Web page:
3. That someone or something exists (like English ‘There is a(n)…’).
  4. That someone has something (when used in combination with the preposition dhe2 or gans to mean that something belongs to someone or is with someone).
  • Usage note: When choosing which long form of bos to use, follow these rules:
  1. In a simple affirmative sentence, use yma for ‘is’ or ‘there is.’ Yma is also used in a few other situations, which we will learn later on.
  2. In negative sentences, questions, and answers, use eus for ‘is’ or ‘there is’ when you are talking about something indefinite (e.g. ‘a dog,’ ‘some books,’ ‘who?’).
  3. In negative sentences, questions, and answers, use usi for ‘is’ when you are talking about something definite (e.g. ‘my dog,’ ‘the books,’ ‘John,’ or ‘she’). Note that usi is the correct form to use with a personal pronoun (like ev ‘he’ or hi ‘she’), as well as any noun that is preceded by the definite article an ‘the’ or a possessive adjective like ow3 ‘my’ or dha2 ‘your (sg.).’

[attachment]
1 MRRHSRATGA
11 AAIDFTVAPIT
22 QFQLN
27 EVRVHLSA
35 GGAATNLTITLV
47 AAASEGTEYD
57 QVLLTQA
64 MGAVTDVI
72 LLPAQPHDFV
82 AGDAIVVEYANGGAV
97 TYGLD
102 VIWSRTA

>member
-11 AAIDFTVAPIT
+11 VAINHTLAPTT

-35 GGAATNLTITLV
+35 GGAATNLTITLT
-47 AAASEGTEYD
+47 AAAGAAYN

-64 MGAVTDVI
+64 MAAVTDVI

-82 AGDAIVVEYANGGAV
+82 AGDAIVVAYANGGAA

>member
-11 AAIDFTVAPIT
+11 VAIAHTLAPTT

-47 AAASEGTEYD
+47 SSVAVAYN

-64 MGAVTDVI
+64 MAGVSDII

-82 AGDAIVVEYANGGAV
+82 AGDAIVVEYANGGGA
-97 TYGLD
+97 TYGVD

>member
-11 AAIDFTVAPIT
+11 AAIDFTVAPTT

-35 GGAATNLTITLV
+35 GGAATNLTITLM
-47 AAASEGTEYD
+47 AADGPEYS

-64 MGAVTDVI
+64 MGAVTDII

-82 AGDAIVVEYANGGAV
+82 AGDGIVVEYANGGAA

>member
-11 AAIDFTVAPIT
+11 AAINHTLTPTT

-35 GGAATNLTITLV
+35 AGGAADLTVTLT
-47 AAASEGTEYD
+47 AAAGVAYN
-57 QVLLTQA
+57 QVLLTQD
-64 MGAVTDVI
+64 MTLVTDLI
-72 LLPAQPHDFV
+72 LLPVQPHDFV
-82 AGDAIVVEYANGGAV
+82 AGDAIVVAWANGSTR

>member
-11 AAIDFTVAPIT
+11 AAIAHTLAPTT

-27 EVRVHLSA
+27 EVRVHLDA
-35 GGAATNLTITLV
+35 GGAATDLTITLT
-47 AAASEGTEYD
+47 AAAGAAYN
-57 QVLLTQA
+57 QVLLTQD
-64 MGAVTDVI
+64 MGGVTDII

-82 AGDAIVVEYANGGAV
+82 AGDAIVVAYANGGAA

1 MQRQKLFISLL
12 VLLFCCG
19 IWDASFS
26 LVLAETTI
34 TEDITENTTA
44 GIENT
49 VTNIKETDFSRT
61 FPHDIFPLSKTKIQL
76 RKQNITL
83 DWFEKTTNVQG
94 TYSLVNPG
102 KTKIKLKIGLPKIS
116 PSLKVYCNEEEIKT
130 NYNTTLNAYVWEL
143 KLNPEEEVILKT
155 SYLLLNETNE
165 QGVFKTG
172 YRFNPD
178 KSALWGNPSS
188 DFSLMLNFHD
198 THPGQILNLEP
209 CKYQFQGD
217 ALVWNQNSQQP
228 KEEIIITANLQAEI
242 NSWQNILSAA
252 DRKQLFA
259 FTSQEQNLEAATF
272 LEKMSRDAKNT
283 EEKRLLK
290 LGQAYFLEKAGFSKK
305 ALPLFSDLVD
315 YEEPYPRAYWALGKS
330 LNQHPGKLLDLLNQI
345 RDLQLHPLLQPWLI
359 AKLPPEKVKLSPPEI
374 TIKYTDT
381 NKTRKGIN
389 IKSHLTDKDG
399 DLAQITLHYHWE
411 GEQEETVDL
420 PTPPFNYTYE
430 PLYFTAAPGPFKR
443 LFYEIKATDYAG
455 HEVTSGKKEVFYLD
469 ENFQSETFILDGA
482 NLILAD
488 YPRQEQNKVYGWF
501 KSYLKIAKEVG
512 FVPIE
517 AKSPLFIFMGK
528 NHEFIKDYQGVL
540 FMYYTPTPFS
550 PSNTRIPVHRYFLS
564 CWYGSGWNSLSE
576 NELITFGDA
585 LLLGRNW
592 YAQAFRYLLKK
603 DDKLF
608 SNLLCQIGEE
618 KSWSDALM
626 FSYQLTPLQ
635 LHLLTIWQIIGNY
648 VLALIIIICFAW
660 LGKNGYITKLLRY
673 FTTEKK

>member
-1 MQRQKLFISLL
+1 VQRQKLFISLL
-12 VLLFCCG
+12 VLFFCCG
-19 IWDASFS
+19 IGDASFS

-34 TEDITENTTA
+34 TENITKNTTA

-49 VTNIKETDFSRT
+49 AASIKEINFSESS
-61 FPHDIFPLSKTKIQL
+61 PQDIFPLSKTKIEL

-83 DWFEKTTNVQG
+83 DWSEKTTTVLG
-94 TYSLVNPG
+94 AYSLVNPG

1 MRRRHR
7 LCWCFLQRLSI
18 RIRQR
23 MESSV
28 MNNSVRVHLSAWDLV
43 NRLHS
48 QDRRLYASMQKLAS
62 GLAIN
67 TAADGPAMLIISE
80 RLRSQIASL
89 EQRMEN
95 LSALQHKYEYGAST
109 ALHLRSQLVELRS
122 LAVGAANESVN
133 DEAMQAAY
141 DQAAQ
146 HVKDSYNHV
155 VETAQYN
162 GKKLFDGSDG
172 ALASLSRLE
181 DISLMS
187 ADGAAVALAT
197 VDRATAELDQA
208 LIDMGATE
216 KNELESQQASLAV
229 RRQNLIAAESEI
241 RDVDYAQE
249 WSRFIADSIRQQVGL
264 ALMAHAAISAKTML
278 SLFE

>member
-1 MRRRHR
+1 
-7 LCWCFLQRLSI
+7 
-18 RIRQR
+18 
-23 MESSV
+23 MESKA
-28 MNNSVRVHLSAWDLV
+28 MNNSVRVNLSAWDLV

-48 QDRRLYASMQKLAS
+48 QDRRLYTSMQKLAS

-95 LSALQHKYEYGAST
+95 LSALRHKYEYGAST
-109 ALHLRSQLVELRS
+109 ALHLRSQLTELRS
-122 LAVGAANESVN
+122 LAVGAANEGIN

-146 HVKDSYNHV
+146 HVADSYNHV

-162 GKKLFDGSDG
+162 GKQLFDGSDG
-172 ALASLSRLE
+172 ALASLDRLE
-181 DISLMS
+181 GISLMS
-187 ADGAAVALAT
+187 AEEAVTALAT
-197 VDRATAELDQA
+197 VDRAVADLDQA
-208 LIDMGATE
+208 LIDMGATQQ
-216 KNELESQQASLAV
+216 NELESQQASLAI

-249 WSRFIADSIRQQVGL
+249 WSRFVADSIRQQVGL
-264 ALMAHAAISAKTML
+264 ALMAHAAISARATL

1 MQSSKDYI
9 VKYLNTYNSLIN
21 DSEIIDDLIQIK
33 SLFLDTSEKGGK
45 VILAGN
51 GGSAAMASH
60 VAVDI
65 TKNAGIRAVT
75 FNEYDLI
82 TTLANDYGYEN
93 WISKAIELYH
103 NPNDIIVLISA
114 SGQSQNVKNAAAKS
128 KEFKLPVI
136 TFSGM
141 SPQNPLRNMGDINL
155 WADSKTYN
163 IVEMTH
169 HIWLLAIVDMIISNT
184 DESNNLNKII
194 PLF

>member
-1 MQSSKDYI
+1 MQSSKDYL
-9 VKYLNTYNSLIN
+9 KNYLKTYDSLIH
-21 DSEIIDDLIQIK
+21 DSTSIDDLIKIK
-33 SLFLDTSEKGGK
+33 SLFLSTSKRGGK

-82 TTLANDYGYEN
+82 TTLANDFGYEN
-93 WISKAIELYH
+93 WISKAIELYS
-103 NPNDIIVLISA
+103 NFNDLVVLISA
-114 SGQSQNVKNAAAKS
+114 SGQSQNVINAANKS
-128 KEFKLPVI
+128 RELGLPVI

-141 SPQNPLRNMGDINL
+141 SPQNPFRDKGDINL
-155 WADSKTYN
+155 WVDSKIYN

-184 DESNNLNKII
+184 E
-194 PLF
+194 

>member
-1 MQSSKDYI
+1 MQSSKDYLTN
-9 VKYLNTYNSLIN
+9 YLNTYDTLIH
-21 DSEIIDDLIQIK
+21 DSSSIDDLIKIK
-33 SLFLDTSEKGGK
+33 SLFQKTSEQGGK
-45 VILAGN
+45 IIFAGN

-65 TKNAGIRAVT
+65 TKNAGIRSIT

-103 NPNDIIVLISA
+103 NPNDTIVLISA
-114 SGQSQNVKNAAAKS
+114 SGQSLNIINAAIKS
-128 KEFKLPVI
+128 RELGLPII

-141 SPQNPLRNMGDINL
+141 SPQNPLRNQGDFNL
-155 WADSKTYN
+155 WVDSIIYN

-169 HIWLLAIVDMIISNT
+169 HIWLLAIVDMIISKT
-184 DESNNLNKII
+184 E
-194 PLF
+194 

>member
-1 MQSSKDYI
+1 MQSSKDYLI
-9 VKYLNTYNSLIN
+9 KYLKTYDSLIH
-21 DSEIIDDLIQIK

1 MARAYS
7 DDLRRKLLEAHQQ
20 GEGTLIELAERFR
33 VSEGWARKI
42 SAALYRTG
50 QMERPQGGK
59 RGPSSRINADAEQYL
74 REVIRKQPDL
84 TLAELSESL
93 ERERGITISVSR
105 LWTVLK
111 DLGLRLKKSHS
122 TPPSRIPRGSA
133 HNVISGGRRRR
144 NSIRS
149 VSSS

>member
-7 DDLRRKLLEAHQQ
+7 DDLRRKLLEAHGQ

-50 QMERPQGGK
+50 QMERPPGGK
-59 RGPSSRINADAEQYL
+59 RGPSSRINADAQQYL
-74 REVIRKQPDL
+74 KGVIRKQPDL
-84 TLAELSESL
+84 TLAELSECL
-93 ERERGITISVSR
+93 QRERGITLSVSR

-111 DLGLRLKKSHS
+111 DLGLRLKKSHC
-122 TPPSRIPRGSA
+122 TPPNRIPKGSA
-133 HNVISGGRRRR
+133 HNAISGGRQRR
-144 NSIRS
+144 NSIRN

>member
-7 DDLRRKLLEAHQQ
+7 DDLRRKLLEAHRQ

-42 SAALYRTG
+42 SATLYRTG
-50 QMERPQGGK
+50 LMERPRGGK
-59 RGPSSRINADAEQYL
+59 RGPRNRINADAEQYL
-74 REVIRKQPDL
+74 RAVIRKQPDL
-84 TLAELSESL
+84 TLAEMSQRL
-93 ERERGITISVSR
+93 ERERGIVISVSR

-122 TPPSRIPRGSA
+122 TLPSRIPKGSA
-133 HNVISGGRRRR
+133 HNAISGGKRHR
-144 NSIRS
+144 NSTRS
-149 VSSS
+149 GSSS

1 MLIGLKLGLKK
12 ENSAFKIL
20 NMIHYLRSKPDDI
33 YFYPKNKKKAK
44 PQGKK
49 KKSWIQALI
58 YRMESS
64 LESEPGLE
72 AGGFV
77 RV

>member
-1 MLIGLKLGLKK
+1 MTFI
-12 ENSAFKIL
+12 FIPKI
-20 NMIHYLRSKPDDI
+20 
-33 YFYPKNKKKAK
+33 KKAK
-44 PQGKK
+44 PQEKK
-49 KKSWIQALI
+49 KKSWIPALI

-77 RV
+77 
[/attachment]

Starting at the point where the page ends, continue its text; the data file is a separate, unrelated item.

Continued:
• Mutation rule of the day: As we learned on January 28, G disappears through lenition when the following vowel is a, e, i, or y, so gerlyver ‘dictionary’ changes to erlyver after the possessive adjective dha2 ‘your (sg.).’

16 · Usi, yma ow gerlyver genev hedhyw · Yes, I’ve got my dictionary with me today (Literally, ‘It is, my dictionary is with me today’)

  • hedhyw (adv) today
  • Grammar and usage note: Remember that we use usi in answers to yes/no questions that are asked with usi (like Usi dha erlyver genes?), so usi in today’s phrase should be translated simply ‘yes.’ When following up this ‘yes’ with a complete sentence like ‘I’ve got my dictionary with me,’ however, we need to use the proper long form of bos for affirmative statements: yma.
  • Mutation rule of the day: G is not affected by spirantization (the type of mutation that follows ow3 ‘my’).